Last week’s Sun Gazette brought coverage of the amounts of cash the Fairfax County library system has been paying to bring authors to speak at community events.
Some of the costs are modest, others in the stratosphere. But that is not the direct thrust of our commentary today; others can decide if they think the fees are warranted.
Instead, we wish to zero in on a comment from one of the critics, who noted that the county government is not routinely taping, then posting online and permanently archiving, some of these events.
Apparently some authors do not approve of being recorded, although one would presume they’d appreciate the extra publicity that having their efforts available online, compared to the smaller groups of people than could fit in a meeting room or auditorium.
From the perspective of the Fairfax County government – which loves to repeat the mantra “equityequityequityequityequityequityequityequityequityequityequityequityequityequityequity” as frequently and sanctimoniously as possible – one would think such broader exposure of programming to a wider audience would be a positive, not a negative. “One Fairfax,” yadda-yadda-yadda.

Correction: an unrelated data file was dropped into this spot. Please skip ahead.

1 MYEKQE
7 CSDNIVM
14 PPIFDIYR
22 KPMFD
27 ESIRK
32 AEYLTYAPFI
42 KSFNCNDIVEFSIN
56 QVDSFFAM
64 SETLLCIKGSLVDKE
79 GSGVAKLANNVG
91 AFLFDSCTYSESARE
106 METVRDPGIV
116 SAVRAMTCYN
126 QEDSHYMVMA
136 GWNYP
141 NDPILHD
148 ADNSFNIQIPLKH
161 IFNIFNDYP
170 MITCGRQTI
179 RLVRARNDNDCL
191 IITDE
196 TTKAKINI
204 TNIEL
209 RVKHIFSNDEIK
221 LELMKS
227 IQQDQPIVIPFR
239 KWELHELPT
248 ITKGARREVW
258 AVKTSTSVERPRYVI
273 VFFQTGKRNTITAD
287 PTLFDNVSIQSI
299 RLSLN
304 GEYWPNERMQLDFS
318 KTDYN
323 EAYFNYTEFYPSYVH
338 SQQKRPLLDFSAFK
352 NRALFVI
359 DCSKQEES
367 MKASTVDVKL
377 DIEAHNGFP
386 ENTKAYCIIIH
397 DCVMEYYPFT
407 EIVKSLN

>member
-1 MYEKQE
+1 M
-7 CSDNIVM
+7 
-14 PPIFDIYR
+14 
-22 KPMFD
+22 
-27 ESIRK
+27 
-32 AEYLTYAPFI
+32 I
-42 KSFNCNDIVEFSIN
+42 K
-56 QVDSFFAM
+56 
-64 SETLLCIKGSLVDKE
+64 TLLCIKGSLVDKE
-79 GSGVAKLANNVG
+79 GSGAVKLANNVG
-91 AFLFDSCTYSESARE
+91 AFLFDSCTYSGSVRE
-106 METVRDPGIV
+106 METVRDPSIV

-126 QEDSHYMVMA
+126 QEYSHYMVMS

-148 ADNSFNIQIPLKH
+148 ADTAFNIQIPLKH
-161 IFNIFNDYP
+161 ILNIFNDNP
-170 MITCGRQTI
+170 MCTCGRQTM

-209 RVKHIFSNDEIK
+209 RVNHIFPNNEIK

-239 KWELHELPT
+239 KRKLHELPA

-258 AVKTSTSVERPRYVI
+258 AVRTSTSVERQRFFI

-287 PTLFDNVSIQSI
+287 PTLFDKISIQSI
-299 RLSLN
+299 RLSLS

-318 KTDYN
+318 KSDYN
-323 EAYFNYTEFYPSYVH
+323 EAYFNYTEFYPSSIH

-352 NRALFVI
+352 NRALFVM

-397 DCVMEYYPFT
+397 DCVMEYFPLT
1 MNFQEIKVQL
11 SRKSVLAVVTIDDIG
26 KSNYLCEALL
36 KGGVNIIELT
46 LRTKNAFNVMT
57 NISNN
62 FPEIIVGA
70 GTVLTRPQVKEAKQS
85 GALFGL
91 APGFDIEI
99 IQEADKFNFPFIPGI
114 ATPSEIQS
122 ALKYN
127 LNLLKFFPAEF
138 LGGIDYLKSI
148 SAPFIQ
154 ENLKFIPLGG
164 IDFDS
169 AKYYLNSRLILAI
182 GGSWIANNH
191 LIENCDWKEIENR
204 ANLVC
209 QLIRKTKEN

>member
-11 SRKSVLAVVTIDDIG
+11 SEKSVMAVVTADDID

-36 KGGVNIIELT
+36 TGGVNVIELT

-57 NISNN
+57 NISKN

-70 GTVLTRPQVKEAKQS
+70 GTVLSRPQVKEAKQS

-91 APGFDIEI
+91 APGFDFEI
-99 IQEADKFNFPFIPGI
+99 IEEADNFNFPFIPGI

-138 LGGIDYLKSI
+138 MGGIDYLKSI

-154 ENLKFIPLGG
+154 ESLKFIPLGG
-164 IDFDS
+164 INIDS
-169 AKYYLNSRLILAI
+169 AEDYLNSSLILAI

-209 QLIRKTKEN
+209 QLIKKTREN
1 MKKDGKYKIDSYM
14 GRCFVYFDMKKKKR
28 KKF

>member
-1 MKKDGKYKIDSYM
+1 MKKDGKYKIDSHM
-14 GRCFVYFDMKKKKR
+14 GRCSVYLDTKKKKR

Is there something individual authors fear? If so, perhaps county officials can say “thanks, but no thanks” – it’s not like there aren’t hundreds of others more than happy to be recorded for extra publicity and to collect a check.
Or maybe it’s the government that fears too many people will be looking in. If that’s the case, what’s the reason?
And to circle back on the fiscal-responsibility front, in some neighboring communities, private “friends” groups are the ones paying for author appearances at libraries. There are pluses and minuses to that, we suppose.